The STEP Life-Cycle Costing Tool: How it Works, How to Use It, and How to Contribute to its Accuracy
Wednesday March 25, 2020
3:30 to 4:00 p.m. (Hall A)
The STEP Life-Cycle Costing Tool (LCCT) evaluates the life-cycle costs for LID BMPs (bioretention, enhanced grass swales, vegetated filter strips, green roofs, rainwater harvesting, infiltration chamber, and infiltration trenches).
Model designs are used for each BMP. The user inputs basic information (drainage area, native soil infiltration rate, and drainage period) on which type of BMP they want (e.g. for bioretention, whether it is a full or partial infiltration model). The tool uses these inputs to generate life-cycle costs.
Initially released in 2013, the updated version of the STEP LCCT tool includes wet and dry ponds to facilitate comparisons between LID and more traditional methods. Unit costs have been updated with RS Means data and through consultation with suppliers.
It is also now fully open for users to modify back-end calculations and tool assumptions (e.g., inflation and discount rates).
Accurately estimating the life-cycle costs of LID BMPs is the first step in conducting a cost-benefit analysis for potential LID projects. However, costing of LID BMPs can be a time-consuming and costly process. The STEP LCCT helps users to streamline this process.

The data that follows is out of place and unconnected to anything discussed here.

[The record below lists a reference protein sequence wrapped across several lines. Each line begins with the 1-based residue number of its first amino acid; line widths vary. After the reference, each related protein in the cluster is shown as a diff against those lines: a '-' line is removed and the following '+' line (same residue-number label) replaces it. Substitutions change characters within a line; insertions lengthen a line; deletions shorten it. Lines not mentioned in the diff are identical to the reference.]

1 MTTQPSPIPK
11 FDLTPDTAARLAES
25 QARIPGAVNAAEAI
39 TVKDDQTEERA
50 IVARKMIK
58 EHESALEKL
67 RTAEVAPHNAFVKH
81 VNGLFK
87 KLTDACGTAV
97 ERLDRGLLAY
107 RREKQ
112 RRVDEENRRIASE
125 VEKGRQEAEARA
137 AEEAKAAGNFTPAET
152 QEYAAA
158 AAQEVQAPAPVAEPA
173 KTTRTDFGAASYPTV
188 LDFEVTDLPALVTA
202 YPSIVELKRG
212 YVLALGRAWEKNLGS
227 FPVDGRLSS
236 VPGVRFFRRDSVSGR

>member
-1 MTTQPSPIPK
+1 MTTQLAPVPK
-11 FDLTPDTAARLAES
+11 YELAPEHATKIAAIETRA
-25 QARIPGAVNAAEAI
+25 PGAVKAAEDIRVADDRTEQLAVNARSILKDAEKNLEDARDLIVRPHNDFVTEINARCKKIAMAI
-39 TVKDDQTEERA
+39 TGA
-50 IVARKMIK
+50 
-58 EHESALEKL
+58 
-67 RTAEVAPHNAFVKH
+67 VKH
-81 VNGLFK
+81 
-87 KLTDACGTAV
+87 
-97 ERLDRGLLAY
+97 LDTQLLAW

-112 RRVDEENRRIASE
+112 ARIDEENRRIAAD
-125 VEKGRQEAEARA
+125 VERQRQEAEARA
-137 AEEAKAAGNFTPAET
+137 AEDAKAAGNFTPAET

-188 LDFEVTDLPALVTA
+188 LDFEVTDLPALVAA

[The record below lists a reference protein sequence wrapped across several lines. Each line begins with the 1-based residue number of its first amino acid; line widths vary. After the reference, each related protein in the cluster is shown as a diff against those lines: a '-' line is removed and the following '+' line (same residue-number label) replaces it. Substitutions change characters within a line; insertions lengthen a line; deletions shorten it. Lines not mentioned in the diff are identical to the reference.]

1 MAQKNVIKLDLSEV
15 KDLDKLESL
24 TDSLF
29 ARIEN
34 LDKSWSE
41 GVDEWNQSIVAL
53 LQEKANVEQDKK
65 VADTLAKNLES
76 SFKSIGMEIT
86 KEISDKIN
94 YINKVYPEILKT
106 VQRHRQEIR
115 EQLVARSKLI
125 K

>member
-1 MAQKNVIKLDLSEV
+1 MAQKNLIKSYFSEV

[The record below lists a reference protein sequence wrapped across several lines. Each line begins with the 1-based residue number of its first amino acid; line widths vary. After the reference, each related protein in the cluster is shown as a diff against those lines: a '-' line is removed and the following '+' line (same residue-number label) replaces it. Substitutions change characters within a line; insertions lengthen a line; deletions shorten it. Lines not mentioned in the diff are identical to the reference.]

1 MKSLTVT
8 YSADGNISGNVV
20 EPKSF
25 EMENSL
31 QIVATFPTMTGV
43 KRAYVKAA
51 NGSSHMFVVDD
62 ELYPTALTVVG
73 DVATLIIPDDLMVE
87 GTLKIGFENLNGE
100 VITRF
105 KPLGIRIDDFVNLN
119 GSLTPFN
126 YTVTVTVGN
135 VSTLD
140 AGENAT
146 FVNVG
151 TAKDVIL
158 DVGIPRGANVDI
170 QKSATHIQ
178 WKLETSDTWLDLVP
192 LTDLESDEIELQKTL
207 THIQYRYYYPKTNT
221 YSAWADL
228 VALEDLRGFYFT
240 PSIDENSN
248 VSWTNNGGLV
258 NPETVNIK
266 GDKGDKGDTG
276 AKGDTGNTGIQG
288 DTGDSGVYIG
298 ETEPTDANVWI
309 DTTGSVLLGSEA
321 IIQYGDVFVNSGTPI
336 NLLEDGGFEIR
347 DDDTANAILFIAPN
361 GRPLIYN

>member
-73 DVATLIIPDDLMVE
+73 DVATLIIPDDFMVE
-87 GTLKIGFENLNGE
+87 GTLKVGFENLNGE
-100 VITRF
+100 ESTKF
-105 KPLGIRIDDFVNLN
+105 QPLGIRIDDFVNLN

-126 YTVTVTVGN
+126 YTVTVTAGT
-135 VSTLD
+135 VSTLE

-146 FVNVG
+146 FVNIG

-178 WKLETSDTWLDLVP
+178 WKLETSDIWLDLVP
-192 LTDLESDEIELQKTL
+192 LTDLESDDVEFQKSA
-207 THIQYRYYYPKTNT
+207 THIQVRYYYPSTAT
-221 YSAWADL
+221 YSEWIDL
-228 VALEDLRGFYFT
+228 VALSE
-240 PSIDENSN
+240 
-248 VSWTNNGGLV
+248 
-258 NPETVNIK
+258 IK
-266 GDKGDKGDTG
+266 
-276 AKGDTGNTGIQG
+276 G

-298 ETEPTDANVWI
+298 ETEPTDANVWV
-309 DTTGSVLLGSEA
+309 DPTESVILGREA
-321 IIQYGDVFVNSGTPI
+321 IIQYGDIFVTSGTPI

Initial sensitivity analyses show that the tool is reasonably accurate. The STEP team hopes to develop a costing database and to improve the tool by taking completed LID projects and inputting them into the tool.
1. Learn why accurate financial forecasting is critical for choosing between BMPs, choosing between LID and traditional dry and wet ponds, and conducting cost-benefit analyses.
2. Understand how the LCCT works: unit costs, model designs, pre-construction, construction, performance verification, maintenance, and rehabilitation.
3. Learn about the results of STEP’s initial sensitivity analyses and how users can adapt the tool for more accurate results.
ABOUT THE PRESENTERS
Kyle Vander Linden
Kyle Vander Linden is a Program Manager with the Integrated Water Management team at Credit Valley Conservation (CVC).
Based on lessons from the field over the last 11 years in LID implementation, he provides facilitation and guidance to municipalities on critical processes for LID/GI design, construction, assumption, operation and maintenance.
Kyle is a lead instructor for the Sustainable Technologies Evaluation Program’s (STEP) Low Impact Development (LID) training program and continues to focus on ways to improve the business case for LID.
Kyle Menken is a Technician with the Integrated Water Management team at Credit Valley Conservation (CVC).
Kyle’s educational background is in philosophy, classical studies, and public relations. His current focus is writing, editing and developing guidance documents, studies, and reports with the aim of improving the business case for low impact development implementation on private property.